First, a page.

My passion for films started early in life, but it was further nurtured and intensified after I arrived in the UK.  Going to cinema is still a wonderful treat and sitting on the comfy sofa and indulging in a great movie is a pastime hard to beat. In the past two decades, it was impossible to calculate how many films I have watched in both cinemas and on Video/DVDs. I guess on the basis of between 2 to 10 movies per week, the number would be quite staggering. I have watched so many good to great movies, again it is not possible to name them all.

In the past year or so, my knowledge of films have become more intimate. In the Autumn of 2009, when my husband and I visited Malaysia, John’s film director friend Razak was making a Bollywood type of movie called Ratu, meaning The Beauty Queen in English. Razak was doing an audition for the leading lady, and I was lucky enough to be present, watching beautiful girls strutting their dance and acting routine to win the part.

A week ago, we went to the Screening of The Insatiable Moon in the Midlands Arts Centre, and we heard the producers talking about the process leading to the filming and during the filming. John knows the producer well and we have watched his films before.

Only a couple of days ago, I signed up a wonderful Chinese director Lu Chuan on my Facebook. To be honest, to say that I was thrilled was an understatement. He is by far the most famous person on my Facebook. I have watched all his three films to date and they were all amazing films in very different ways. His most recent film is The City of Life and Death, about the horrendous war crime that Japanese committed against the Chinese, the Massacre of Nanjing in 1937. This film has received rave reviews from critics in America, and worldwide.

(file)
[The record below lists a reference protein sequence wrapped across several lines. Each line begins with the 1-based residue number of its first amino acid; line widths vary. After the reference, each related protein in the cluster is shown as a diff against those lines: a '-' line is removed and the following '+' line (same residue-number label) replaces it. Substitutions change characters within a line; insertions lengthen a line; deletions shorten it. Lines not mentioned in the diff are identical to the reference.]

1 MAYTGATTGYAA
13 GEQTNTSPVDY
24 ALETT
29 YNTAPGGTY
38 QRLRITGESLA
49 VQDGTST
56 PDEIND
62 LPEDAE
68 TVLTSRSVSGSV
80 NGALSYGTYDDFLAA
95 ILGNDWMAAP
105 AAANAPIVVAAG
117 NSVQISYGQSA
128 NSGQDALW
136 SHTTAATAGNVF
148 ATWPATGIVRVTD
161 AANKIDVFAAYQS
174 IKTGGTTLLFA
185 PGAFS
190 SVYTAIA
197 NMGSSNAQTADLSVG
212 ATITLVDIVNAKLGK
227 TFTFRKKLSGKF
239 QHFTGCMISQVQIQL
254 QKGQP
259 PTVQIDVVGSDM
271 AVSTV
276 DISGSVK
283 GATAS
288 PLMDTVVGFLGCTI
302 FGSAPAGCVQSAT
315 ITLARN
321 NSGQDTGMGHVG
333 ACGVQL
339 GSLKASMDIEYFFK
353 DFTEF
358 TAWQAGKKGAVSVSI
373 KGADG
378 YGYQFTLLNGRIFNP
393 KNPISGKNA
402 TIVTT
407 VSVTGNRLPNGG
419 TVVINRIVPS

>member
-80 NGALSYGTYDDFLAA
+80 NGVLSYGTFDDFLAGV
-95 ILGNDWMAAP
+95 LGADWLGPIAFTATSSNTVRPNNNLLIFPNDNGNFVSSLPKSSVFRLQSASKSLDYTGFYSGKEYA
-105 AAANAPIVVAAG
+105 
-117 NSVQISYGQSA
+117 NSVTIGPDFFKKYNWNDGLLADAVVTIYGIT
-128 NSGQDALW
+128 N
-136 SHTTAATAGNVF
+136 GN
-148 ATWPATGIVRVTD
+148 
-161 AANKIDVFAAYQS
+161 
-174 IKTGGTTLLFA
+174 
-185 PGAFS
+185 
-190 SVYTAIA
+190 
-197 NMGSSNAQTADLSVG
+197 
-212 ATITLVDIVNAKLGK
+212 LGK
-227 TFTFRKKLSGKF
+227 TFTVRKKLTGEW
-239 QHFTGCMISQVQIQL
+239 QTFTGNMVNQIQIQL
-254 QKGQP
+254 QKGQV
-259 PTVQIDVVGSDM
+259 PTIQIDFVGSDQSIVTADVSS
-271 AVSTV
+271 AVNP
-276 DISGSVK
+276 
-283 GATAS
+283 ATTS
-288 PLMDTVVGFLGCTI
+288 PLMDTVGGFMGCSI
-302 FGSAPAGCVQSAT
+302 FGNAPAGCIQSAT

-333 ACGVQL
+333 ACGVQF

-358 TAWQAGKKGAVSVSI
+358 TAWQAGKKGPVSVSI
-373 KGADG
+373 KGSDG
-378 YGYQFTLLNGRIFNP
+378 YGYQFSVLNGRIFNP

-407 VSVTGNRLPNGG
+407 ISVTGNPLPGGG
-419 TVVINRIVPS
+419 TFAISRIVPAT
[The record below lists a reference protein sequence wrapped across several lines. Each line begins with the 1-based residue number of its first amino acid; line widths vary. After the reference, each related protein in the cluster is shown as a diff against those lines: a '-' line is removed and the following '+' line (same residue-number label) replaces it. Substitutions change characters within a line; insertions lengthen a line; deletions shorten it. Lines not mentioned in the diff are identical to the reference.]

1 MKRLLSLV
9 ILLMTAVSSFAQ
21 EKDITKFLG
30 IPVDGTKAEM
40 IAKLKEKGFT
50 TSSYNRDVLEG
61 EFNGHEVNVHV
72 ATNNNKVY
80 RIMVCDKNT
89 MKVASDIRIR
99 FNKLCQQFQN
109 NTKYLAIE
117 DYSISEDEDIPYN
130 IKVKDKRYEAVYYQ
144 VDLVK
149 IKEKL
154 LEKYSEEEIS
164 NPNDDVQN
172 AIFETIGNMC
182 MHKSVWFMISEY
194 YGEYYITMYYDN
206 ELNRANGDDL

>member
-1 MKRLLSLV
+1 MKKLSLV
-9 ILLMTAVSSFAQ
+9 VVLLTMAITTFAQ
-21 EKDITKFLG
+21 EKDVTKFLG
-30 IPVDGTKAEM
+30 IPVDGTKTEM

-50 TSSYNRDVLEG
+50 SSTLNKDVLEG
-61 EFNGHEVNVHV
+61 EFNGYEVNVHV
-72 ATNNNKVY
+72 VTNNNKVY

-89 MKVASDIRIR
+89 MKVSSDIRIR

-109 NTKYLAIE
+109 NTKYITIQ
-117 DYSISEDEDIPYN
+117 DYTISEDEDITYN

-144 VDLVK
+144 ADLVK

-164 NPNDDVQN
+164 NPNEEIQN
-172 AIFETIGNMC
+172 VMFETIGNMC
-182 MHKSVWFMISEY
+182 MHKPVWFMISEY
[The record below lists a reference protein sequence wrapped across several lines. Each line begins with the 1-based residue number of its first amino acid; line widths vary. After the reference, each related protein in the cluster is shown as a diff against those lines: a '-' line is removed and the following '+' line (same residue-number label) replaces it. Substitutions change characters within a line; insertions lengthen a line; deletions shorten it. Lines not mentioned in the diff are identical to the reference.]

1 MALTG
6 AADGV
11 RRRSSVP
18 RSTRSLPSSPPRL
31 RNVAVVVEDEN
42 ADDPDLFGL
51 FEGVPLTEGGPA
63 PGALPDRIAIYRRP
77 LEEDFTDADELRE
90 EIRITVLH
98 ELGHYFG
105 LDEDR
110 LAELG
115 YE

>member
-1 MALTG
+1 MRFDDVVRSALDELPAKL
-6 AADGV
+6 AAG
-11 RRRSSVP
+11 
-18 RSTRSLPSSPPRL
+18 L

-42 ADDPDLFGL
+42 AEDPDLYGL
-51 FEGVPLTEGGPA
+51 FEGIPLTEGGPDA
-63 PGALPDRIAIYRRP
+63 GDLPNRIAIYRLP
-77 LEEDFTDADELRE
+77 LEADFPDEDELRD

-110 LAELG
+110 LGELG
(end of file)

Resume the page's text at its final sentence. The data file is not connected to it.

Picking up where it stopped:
John returned from Malaysia early this morning and greeted me with a bit of news on the side: he played a hospital doctor in Razak’s new romantic comedy, so now I can claim that I married a film star :-).

One day, I hope that my books will be made into films or at least a TV series. Aren’t I a dreamer? We live and we dream!

What are your all time favorite movies? I’d love to hear from you, and I look forward to sharing with you my best-loved films in my next blog.

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About Junying Kirk

Originally from China and currently living and working in the UK, Junying has worked as an academic, administrator, researcher, teacher, professional interpreter, translator and cultural consultant. In her spare time, she enjoys reading and writing, and reflecting upon what's important in life. She is a seasoned blogger, topics ranging from serious stuff such as art, books, cross-cultural communications, education and politics, to more leisure pursuits including cuisine, keeping-fit, music, photography and world travels. Her "Journey To The West" Trilogy - The Same Moon, Trials of Life and Land of Hope, are available on Amazon stores Worldwide, iBook and Smashwords, both in electronic and printed forms. She is currently writing a new book, the first of her "Journey to the East" trilogy. The revival of this blog is Junying's renewed efforts to engage with her readers near and far. Welcome on board, friends and fans!